Street Crime vs. White Collar Crime
Street Crime vs. White Collar Crime
As this week is my turn to do the blog presentation in class, I have decided to do my blog entry on my presentation topic! Obviously crime, but to be more specific, white collar crime. The term “white collar crime” was coined by Edwin Sutherland, and was his means of explaining crimes that were committed not because of factors like poverty and unemployment, but instead committed because of reasons that disrupts social organisation. Examples of such crimes include embezzlement, price fixing or collusion, and false advertising, among many others.
The difference between white collar crime and normal street crime is the people that commit them. In white collar crime, the criminals are those of a high and usually politically respected position. However, street crimes are committed by those of a low level in education, often in poverty and unemployed. Also, the monetary difference in both these types of crime are extreme. Eitzen (1986;426) states that in 1980, the Amrican business community lost $50 billion to white collar crime, as compared to $5 billion in all types of street crimes.
This shows that white collar crime is indeed extremely costly to businesses involved in both the government and private sector. However, the question that I want to ask is that, if white collar crime is so costly as compared to street crimes like petty theft, robbery, murder, and car jacking among others, why is it not being as severly handled? Everyday we hear of street criminals being punished for their deeds, but it is only rarely in Singaporean newspapers that we come across white collar criminals serving a heavy sentence.
So why the great inequality between the meting out of punishment to those who commit white collar crime versus those who commit street crime? I believe one reason is that white collar criminals are those that are extremely rich and therefore have the money to engage the best lawyers to fight their cases for them. This is an extreme disparity as compared to street criminals – people who resort to stealing to survive on a daily basis. They obviously do not have the money to hire good lawyers. For this reason, white collar criminals often get away with little more than a slap on the wrist while convicted street criminals have to serve long jail terms, coupled with heavy fines. Another reason behind it is that fact that there are often few strict governmental agencies to target white collar criminals. For example, in America they have the Environmental Pollution Agency as a sort of watchdog for pollution (also a type of white collar crime for big companies).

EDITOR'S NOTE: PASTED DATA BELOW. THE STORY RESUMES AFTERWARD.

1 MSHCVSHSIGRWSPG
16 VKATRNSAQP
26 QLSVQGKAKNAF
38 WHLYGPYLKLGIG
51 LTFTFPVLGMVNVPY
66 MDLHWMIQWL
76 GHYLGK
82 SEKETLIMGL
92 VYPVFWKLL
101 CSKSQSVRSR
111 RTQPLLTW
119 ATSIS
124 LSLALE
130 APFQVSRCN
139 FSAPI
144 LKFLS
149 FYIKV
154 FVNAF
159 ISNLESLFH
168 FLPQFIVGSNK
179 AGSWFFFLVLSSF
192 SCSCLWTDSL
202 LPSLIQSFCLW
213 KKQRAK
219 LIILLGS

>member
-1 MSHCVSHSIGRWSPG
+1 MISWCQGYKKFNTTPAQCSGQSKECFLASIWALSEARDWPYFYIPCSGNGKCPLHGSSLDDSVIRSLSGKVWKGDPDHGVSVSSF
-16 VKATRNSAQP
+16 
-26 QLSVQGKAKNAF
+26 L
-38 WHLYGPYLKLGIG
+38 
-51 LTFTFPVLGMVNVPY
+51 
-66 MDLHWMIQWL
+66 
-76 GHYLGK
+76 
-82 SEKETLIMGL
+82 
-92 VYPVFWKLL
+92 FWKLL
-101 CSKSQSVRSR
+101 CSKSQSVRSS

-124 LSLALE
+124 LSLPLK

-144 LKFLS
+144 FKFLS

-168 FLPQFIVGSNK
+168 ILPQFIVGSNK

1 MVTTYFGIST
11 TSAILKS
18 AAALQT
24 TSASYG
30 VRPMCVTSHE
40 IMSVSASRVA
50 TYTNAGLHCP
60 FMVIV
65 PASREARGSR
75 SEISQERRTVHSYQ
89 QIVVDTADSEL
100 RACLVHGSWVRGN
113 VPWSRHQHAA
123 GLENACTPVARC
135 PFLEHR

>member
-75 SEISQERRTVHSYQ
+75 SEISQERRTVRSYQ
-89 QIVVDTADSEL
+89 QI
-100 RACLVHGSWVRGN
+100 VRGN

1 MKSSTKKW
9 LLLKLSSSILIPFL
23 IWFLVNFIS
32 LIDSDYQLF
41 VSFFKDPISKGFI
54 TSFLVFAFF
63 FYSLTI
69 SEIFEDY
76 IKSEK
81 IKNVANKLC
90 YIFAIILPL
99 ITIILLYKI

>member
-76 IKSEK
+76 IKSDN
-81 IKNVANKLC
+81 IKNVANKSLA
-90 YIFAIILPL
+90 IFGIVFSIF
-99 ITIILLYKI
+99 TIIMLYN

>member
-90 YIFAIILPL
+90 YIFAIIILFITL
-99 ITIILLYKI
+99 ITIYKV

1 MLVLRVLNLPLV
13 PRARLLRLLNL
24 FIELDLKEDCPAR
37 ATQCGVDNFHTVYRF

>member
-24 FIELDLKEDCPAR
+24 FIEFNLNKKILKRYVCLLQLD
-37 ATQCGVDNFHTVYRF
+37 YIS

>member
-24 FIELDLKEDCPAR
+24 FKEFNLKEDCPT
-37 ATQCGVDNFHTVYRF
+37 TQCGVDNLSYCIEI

However, these sort of agencies are often used more for watchdog purposes than to really move in and take action upon the offending company. It is unlike the Singaporean model, where the Commercial Affairs Department (CAD) under the Singapore Police Force functions as both the watchdog and the agency that takes control and delves deeper into white collar crime. For example,in 2007, the CAD took on cases such as the National Kidney Foundation, David Rasif, and Mitsuo Oil. Finally, I think the most important reason why white collar crimes may be dealt with lightly might be because of the nature of the crime. For example, if accidental deaths occur because of a faulty nutritional product, it would be more tedious and difficult in putting the blame on a particular person’s shoulders.
Which member of the senior management would the blame be put on then? Also, if the government wishes to fine the company heavily, it might be a good option because of the fact that if the fine is heavy enough, the company’s accounts might be placed precariously into the red, and it may then be forced to lay off large groups of workers. This would not make economic sense to neither the state nor the company. In fact, there seems to be a vested interest behind it – that the government would rather the company pay compensation to the victims and be done with the case instead of making them pay both the heavy fine and compensation.
Therefore to conclude, while white collar crime is extremely detrimental, and may be more so, especiall morally, than street crimes, the reasons why white collar criminals are not as severely punished may be the reason that they will always be more politically and economically influential. It is because of this that sometimes the state views punishing the white collar crime committing criminals or companies as having a more detrimental overall effect on society then the committing of the crime itself.
University/College: University of California
Type of paper: Thesis/Dissertation Chapter
Date: 5 November 2016
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